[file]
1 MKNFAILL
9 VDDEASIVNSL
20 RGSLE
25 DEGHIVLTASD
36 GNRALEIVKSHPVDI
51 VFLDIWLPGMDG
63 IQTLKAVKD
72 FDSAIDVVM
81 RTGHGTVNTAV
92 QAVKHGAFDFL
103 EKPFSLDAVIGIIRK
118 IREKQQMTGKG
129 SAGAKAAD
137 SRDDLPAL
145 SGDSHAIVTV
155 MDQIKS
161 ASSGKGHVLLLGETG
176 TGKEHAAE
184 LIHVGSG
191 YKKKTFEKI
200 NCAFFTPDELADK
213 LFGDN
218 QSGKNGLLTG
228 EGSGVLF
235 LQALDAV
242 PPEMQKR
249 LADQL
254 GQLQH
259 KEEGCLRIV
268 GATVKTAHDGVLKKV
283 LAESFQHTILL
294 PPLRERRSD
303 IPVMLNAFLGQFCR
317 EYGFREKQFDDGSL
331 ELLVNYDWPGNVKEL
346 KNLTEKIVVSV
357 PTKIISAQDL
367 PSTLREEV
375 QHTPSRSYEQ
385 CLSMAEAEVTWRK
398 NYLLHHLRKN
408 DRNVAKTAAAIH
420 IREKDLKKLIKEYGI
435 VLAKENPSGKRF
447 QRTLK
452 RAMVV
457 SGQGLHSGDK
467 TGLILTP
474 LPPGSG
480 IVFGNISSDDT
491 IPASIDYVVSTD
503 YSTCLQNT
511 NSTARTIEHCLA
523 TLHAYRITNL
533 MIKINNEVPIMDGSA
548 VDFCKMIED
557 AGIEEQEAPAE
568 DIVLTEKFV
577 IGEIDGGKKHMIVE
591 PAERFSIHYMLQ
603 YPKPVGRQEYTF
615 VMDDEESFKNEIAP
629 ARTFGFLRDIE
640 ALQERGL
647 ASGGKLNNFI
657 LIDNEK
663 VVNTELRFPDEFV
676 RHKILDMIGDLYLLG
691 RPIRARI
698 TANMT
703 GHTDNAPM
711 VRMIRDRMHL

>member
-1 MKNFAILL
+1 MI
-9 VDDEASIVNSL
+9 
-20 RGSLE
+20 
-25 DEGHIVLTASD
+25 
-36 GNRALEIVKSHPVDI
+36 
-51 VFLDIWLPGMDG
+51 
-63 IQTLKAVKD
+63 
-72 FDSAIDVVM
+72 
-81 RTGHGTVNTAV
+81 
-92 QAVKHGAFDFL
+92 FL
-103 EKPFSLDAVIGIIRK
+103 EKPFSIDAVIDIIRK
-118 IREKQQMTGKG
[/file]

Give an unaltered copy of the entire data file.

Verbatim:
1 MKNFAILL
9 VDDEASIVNSL
20 RGSLE
25 DEGHIVLTASD
36 GNRALEIVKSHPVDI
51 VFLDIWLPGMDG
63 IQTLKAVKD
72 FDSAIDVVM
81 RTGHGTVNTAV
92 QAVKHGAFDFL
103 EKPFSLDAVIGIIRK
118 IREKQQMTGKG
129 SAGAKAAD
137 SRDDLPAL
145 SGDSHAIVTV
155 MDQIKS
161 ASSGKGHVLLLGETG
176 TGKEHAAE
184 LIHVGSG
191 YKKKTFEKI
200 NCAFFTPDELADK
213 LFGDN
218 QSGKNGLLTG
228 EGSGVLF
235 LQALDAV
242 PPEMQKR
249 LADQL
254 GQLQH
259 KEEGCLRIV
268 GATVKTAHDGVLKKV
283 LAESFQHTILL
294 PPLRERRSD
303 IPVMLNAFLGQFCR
317 EYGFREKQFDDGSL
331 ELLVNYDWPGNVKEL
346 KNLTEKIVVSV
357 PTKIISAQDL
367 PSTLREEV
375 QHTPSRSYEQ
385 CLSMAEAEVTWRK
398 NYLLHHLRKN
408 DRNVAKTAAAIH
420 IREKDLKKLIKEYGI
435 VLAKENPSGKRF
447 QRTLK
452 RAMVV
457 SGQGLHSGDK
467 TGLILTP
474 LPPGSG
480 IVFGNISSDDT
491 IPASIDYVVSTD
503 YSTCLQNT
511 NSTARTIEHCLA
523 TLHAYRITNL
533 MIKINNEVPIMDGSA
548 VDFCKMIED
557 AGIEEQEAPAE
568 DIVLTEKFV
577 IGEIDGGKKHMIVE
591 PAERFSIHYMLQ
603 YPKPVGRQEYTF
615 VMDDEESFKNEIAP
629 ARTFGFLRDIE
640 ALQERGL
647 ASGGKLNNFI
657 LIDNEK
663 VVNTELRFPDEFV
676 RHKILDMIGDLYLLG
691 RPIRARI
698 TANMT
703 GHTDNAPM
711 VRMIRDRMHL

>member
-1 MKNFAILL
+1 MI
-9 VDDEASIVNSL
+9 
-20 RGSLE
+20 
-25 DEGHIVLTASD
+25 
-36 GNRALEIVKSHPVDI
+36 
-51 VFLDIWLPGMDG
+51 
-63 IQTLKAVKD
+63 
-72 FDSAIDVVM
+72 
-81 RTGHGTVNTAV
+81 
-92 QAVKHGAFDFL
+92 FL
-103 EKPFSLDAVIGIIRK
+103 EKPFSIDAVIDIIRK
-118 IREKQQMTGKG